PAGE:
• I already mentioned that if you go for a two-color aggro deck, then it is important to have some cards that can break through a board stall. But this point deserves to be reiterated. You can curve out nicely with bears and morphs and have your opponent down to a low life total early on, but there are plenty of 2/5s, 3/6s, and so on in the format. You need several ways to break through and to close out a game. It could be an Arrow Storm and a Master the Way to burn your opponent. It could be a Crippling Chill or an Act of Treason to take out a blocker. It could be a bunch of creatures with evasion to fly over. One way or another, you will need a lot of these cards, and blue has the most.
  • Looking at the win records at our practice drafts, blue/green was the best two-color archetype and Temur was the best clan.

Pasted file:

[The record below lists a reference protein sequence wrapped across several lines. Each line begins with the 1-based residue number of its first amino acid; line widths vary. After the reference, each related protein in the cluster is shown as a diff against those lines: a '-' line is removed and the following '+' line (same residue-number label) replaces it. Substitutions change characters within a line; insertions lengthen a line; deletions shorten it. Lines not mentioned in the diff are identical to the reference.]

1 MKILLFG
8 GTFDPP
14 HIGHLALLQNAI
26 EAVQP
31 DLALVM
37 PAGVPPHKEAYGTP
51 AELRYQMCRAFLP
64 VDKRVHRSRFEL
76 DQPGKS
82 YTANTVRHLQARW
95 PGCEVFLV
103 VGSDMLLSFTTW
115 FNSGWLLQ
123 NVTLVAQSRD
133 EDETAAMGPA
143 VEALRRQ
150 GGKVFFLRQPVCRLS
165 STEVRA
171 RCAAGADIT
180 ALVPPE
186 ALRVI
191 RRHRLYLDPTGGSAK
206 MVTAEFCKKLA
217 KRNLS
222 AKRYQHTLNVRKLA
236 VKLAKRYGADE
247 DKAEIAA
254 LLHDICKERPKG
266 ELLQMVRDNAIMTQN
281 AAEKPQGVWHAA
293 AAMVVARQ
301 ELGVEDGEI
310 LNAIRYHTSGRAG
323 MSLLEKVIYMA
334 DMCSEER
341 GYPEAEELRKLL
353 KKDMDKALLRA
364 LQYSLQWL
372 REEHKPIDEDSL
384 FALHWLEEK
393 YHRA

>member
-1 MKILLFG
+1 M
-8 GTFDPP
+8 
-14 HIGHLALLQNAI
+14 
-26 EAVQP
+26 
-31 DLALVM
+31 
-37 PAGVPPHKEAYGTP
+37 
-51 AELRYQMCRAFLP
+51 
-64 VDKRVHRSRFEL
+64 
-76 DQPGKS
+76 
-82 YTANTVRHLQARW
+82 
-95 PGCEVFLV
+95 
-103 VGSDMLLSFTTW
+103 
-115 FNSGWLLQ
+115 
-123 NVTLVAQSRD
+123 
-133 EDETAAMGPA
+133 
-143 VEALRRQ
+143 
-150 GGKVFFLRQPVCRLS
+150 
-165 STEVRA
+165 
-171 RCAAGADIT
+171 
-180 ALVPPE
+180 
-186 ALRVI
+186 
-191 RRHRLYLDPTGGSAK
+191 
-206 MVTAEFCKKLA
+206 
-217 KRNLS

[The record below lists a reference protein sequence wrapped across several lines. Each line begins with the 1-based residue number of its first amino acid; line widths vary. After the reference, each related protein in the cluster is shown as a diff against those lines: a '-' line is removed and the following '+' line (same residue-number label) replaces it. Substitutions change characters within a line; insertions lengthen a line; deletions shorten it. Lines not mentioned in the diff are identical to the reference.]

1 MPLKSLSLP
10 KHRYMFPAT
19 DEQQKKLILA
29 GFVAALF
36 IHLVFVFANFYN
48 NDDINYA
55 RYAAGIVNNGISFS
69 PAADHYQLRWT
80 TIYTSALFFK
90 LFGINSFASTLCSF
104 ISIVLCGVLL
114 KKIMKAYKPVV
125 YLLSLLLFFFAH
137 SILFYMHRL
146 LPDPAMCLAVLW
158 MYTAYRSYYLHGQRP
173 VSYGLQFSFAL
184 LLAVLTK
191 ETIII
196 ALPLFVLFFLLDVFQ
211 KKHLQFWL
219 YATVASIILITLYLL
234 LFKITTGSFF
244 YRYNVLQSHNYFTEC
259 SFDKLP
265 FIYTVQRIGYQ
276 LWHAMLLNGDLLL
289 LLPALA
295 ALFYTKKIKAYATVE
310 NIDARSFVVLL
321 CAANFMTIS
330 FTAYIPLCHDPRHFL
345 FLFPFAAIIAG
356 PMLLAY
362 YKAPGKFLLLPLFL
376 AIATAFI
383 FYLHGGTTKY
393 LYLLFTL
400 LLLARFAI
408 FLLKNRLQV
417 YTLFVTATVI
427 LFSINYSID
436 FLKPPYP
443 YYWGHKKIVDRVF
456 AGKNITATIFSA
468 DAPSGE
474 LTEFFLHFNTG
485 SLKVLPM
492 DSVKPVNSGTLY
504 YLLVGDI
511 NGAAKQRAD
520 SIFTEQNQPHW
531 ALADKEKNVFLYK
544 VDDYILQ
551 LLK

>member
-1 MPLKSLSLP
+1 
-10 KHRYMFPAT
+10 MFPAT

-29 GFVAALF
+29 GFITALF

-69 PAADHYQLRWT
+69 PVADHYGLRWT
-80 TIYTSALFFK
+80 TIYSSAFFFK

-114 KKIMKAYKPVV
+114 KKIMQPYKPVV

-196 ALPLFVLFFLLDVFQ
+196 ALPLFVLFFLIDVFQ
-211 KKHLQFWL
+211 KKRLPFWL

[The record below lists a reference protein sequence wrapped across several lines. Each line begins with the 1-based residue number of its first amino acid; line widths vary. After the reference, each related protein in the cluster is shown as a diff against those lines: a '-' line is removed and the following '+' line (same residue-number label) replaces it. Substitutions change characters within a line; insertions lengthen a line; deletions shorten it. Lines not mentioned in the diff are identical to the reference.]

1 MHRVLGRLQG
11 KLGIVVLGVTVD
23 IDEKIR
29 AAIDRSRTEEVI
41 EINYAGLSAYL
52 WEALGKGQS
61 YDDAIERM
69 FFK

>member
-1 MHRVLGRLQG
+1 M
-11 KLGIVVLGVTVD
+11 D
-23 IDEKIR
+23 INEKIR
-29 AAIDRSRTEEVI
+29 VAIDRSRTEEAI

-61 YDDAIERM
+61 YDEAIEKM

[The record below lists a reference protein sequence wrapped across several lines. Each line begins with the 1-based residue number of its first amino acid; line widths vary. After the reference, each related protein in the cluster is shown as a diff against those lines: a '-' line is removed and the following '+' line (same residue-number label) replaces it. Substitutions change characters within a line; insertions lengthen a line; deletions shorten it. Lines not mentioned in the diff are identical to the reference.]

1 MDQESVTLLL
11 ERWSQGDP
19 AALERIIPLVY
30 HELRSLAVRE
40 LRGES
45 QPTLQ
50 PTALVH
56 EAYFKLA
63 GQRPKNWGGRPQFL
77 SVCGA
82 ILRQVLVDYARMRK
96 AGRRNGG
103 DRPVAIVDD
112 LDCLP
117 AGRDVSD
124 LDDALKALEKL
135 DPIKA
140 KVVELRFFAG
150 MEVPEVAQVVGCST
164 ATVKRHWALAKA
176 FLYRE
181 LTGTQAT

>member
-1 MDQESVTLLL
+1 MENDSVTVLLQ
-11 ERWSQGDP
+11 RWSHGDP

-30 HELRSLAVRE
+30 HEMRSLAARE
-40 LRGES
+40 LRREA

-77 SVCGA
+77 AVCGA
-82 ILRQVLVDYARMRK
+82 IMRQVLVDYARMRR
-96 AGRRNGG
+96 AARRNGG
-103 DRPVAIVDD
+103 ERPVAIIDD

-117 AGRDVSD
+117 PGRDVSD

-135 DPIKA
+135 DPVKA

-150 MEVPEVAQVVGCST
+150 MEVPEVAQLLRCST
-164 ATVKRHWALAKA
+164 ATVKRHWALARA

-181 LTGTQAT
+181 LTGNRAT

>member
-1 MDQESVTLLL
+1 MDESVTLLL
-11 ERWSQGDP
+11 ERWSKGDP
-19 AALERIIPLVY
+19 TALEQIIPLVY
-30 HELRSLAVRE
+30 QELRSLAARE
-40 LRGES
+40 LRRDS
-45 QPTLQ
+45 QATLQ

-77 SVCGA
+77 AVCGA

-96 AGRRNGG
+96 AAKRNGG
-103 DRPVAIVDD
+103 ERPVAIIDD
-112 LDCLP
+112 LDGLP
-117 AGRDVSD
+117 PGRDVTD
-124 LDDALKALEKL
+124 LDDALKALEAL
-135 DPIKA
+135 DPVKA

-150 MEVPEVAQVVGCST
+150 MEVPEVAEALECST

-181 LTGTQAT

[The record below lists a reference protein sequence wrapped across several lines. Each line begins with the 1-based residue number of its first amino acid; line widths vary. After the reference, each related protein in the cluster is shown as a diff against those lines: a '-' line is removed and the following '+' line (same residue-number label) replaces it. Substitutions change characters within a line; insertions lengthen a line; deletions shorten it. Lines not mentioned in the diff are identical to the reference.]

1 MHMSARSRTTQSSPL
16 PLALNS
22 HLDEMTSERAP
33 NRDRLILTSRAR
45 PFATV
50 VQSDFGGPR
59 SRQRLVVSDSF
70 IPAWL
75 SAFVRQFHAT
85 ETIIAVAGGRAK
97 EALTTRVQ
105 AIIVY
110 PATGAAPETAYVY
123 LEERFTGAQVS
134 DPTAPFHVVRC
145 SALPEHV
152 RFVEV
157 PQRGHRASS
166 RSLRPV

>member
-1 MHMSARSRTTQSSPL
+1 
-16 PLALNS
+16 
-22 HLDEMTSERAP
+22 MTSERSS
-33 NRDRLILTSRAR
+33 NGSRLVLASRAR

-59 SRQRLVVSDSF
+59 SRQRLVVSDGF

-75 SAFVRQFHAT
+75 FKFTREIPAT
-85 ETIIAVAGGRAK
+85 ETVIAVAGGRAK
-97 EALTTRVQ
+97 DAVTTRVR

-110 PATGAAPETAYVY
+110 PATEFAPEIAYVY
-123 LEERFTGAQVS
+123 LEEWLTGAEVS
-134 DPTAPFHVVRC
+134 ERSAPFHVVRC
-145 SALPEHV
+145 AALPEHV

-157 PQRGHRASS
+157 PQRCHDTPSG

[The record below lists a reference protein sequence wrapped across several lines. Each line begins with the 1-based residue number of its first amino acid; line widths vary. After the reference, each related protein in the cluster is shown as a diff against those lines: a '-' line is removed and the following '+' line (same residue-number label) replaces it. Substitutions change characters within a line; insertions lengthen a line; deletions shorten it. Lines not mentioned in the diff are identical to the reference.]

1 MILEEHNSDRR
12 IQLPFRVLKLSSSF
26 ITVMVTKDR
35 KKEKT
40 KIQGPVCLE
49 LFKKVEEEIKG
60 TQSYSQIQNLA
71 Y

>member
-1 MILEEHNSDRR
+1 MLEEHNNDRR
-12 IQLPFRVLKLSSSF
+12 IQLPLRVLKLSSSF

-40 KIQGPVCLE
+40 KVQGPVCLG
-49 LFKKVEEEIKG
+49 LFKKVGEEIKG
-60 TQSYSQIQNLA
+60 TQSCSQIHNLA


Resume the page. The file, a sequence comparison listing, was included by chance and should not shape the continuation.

• The enemy-color pairs (R/W, U/G, B/W, B/G, and U/R) are better than the ally-color pairs because they leave you open to draft two different clans as opposed to only one. Moreover, they contain good gold cards. However, drafting an ally-color pair is still acceptable if, for instance, you were mono-green after pack one, took Wingmate Roc at the start of pack two, and found no mana-fixing for Abzan.
  • The format is tempo-based, so it can often be correct to play morphs face-up. Generally, if a morph is not the last non-land card my hand and I have the mana available, then I’ll usually play it face-up. Hence, when evaluating morphs, both their face-up and face-down sides have to be considered.
  • This is not really related to pick orders, but if your opponent has morphs on turn 3 and 4, then the first-played one is typically one that they want to trade in combat early on and the second-played one is usually a better morph. Keep that in mind when deciding which creature to block or where to point your removal spells.